• Noer Sida

Maternity Leave Is A Right, Not A Privilege

Noer Sida


The number of women workers in Indonesia is increasing, and we need a policy that provides protection to all women workers, including the working mothers.



National laws are crucial to the realization of gender equality at work. As a country that is working to promote women’s empowerment, Indonesia has ratified Article 11 of the Convention on the Elimination of All Forms of Discrimination Against Women (CEDAW) through Law Number 7 of 1984, such as to eliminate discrimination against women in the field of employment in order to ensure, on a basis of equality of men and women, the same rights. The need to ensure fair treatment when it comes to employment is because women often have to deal with stereotypes that make them unsure about their capabilities. For example, women are often asked many personal questions, just because of their gender: When do you plan to start a family? Do you plan to have a child in the future? On the other hand, their education, skills, work ethics, and abilities seem less important.


There has been a development in Indonesia’s legislation landscape to achieve gender equality and women’s empowerment at work. Only recently, Indonesia’s House of Representatives (Dewan Perwakilan Rakyat - “DPR”) has been prioritizing the Draft Bill on Mother and Child Welfare (Rancangan Undang-Undang Kesejahteraan Ibu dan Anak - “RUU KIA”). This idea was born due to the realization that many women are not only taking on the role of a mother but also taking part in the workplace to earn income for themselves and their families. However, this Bill reaped pros and cons among Indonesians, especially regarding the length of maternity leave for working women. It is stated in RUU KIA that maternity leave will be extended from previously only three months under Article 82 Law Number 13 of 2003 on Manpower Law to now six (6) months. Companies will be prohibited from firing female employees who implement their rights as mothers. If working mothers are dismissed from their jobs in relation to any of the above matters, the central government and/or regional governments should provide legal assistance in order to ensure that their rights are fulfilled.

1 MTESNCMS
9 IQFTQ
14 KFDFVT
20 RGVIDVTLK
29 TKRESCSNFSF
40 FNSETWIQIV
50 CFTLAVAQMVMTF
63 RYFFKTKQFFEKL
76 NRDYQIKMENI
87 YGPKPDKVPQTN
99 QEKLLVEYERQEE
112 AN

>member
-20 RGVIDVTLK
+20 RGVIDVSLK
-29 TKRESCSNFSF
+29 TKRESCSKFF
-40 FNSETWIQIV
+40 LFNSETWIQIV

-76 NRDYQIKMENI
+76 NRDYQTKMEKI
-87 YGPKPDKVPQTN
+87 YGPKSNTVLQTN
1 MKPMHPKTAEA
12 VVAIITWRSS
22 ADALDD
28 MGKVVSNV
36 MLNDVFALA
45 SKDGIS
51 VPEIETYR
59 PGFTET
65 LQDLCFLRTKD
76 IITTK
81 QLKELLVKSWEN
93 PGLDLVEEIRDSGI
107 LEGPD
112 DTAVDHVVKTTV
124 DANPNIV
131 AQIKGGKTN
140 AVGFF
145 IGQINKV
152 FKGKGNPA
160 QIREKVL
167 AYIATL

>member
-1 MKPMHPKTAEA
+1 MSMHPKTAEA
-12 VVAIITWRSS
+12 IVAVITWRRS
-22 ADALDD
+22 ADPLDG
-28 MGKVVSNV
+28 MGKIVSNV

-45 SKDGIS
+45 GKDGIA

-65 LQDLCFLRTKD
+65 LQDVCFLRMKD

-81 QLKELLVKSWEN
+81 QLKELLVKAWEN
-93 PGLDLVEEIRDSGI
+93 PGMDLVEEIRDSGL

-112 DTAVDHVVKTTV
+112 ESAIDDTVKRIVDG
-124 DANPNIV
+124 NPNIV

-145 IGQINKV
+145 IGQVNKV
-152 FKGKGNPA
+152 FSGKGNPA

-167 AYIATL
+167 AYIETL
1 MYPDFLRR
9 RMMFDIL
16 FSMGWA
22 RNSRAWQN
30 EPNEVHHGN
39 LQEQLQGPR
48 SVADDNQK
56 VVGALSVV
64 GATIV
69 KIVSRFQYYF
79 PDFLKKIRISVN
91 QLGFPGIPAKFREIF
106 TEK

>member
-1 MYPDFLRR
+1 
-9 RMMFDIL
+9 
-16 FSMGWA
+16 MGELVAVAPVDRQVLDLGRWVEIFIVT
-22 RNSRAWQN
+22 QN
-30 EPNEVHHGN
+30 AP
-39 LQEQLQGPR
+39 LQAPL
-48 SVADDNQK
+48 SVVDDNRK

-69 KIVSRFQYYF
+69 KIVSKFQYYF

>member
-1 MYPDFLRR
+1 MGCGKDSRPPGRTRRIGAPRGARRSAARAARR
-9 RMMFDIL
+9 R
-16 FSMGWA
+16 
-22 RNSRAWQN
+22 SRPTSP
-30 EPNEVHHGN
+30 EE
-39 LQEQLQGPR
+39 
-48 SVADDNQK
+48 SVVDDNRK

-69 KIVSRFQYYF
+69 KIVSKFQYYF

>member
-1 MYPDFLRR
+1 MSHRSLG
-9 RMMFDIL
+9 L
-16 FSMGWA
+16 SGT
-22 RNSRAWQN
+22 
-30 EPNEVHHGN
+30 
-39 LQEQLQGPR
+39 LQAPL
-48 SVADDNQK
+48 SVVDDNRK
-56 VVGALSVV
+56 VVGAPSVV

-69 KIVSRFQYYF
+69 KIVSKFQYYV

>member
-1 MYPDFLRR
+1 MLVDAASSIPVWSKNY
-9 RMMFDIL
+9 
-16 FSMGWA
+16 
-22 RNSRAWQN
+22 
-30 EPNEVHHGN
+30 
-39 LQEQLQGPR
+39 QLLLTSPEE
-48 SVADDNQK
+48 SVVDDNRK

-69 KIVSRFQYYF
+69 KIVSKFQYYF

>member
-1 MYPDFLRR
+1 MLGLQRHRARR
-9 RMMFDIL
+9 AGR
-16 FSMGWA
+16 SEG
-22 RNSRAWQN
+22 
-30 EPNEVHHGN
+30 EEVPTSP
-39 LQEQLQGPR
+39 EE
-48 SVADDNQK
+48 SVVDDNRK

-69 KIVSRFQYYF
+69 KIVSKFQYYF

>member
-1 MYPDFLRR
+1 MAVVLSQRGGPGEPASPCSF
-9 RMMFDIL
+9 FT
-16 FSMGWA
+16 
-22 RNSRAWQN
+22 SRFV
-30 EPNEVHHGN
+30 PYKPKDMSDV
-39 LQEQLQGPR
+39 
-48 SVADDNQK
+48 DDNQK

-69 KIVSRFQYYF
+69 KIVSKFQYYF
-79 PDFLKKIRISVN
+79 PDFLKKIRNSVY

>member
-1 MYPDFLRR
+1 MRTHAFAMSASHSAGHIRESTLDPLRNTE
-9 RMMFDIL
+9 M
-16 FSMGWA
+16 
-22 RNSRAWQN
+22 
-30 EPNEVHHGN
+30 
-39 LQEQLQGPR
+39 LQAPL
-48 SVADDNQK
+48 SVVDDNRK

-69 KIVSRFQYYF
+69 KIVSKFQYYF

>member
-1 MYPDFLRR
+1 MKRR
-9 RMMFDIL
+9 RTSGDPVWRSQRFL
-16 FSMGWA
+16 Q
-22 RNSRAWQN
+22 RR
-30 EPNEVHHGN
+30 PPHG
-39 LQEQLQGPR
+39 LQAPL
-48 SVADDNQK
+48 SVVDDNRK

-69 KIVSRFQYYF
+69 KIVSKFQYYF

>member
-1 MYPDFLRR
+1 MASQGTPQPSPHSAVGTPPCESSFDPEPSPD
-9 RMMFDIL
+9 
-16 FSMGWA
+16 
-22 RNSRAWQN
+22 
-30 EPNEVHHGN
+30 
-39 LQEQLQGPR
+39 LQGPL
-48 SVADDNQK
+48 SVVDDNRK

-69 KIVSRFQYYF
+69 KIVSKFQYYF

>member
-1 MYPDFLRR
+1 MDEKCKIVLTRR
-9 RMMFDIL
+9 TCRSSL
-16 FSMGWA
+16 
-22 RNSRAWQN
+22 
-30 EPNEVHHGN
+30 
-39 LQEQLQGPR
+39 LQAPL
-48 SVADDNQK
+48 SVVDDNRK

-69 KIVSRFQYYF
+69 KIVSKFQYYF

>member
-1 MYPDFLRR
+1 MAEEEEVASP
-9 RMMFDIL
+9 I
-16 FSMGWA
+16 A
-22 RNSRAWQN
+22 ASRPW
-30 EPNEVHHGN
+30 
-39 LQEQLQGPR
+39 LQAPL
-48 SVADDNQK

Yet, The Indonesian Employers Association (Apindo) has objected to RUU KIA because it would be burdensome for employers and they feared that this regulation will affect the level of women’s participation in the business world. The 6-months of maternity leave is believed to make it difficult for employers to not only pay salaries while the employees are not working, but also to pay for additional costs because they need to hire other people to fill the positions of those who are on maternity leave. Employers may not want to employ married women because they do not want to pay for maternity leaves. But as stated in the Draft Bill, for employers who object to the extension of maternity leave to 6-months, especially in providing an allowance during leave in the next 3-months, it is possible to pay benefits taken from the allocation of Corporate Social Responsibility (CSR) funds. In addition, alternatives can also be taken from cash allowances provided through national social insurance or public funds.